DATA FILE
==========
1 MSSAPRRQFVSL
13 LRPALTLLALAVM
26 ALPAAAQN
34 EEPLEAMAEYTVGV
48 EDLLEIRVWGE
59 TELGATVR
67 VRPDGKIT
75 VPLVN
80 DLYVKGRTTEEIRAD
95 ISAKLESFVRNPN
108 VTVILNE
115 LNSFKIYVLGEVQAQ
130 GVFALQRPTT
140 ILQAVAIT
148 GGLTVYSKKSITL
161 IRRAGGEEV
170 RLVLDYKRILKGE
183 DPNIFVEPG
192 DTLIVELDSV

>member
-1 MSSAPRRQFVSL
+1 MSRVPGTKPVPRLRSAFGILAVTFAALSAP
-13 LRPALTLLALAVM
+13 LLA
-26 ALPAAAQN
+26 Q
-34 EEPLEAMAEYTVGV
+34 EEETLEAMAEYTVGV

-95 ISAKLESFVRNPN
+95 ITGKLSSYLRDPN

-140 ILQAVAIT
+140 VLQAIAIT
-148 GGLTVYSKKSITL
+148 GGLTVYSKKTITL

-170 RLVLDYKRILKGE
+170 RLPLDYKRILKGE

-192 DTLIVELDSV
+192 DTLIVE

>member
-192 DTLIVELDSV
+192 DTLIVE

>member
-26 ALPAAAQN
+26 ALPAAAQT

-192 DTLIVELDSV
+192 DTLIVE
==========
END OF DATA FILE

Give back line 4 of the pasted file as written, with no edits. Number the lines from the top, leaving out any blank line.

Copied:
34 EEPLEAMAEYTVGV